Verse > Anthologies > The World’s Best Poetry > Vol. IX. Tragedy: Humor
Bliss Carman, et al., eds.  The World’s Best Poetry.
Volume IX. Tragedy: Humor.  1904.
Humorous Poems: I. Woman
John Godfrey Saxe (1816–1887)
I ASKED of Echo, t’ other day,
  (Whose words are few and often funny,)
What to a novice she could say
  Of courtship, love, and matrimony.
  Quoth Echo, plainly,—“Matter-o’-money!”        5
Whom should I marry?—should it be
  A dashing damsel, gay and pert,
A pattern of inconstancy;
  Or selfish, mercenary flirt?
  Quoth Echo, sharply,—“Nary flirt!”        10
What if, aweary of the strife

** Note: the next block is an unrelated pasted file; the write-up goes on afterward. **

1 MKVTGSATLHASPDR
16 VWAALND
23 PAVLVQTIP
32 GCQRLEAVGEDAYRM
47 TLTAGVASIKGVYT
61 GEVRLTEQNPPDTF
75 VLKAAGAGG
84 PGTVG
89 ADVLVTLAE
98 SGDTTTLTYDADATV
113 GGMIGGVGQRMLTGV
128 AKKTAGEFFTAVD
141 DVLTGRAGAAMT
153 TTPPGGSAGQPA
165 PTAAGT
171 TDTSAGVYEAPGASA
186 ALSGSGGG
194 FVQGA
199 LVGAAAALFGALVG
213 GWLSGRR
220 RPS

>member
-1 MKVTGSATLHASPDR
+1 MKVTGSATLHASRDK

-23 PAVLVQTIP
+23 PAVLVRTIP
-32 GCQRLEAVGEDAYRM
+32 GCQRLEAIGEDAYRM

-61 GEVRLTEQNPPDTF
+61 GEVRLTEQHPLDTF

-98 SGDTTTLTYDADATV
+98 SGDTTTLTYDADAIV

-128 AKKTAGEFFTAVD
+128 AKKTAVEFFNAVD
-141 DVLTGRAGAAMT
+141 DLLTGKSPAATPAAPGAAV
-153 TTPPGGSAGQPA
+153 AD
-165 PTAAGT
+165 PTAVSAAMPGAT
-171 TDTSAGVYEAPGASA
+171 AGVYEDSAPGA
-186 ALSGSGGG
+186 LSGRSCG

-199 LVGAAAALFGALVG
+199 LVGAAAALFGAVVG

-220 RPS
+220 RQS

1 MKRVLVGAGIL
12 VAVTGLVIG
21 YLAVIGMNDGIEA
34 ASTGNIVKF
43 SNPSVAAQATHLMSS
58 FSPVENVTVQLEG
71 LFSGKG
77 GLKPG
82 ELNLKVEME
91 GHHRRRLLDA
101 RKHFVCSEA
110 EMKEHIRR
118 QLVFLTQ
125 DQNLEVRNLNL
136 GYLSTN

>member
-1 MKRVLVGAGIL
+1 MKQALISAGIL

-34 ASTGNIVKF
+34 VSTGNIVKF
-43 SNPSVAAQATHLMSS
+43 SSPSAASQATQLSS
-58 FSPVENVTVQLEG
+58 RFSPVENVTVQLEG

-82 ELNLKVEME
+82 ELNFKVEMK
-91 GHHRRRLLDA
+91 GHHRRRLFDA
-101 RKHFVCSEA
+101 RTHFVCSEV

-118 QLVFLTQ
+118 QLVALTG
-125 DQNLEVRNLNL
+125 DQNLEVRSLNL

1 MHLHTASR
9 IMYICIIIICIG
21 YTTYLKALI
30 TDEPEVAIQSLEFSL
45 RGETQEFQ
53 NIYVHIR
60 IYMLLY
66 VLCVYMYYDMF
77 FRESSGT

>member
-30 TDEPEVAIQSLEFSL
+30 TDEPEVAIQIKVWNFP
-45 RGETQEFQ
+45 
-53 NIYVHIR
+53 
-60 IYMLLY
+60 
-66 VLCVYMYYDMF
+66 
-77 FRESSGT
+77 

That long has lured the dear deceiver,
She promise to amend her life,
  And sin no more; can I believe her?
  Quoth Echo, very promptly,—“Leave her!”        15
But if some maiden with a heart
  On me should venture to bestow it,
Pray, should I act the wiser part
  To take the treasure or forego it?
  Quoth Echo, with decision,—“Go it!”        20
But what if, seemingly afraid
  To bind her fate in Hymen’s fetter,
She vow she means to die a maid,
  In answer to my loving letter?
  Quoth Echo, rather coolly,—“Let her!”        25
What if, in spite of her disdain,
  I find my heart intwined about
With Cupid’s dear delicious chain
  So closely that I can’t get out?
  Quoth Echo, laughingly,—“Get out!”        30
But if some maid with beauty blest,
  As pure and fair as Heaven can make her,
Will share my labor and my rest
  Till envious Death shall overtake her?
  Quoth Echo (sotto voce),—“Take her!”        35

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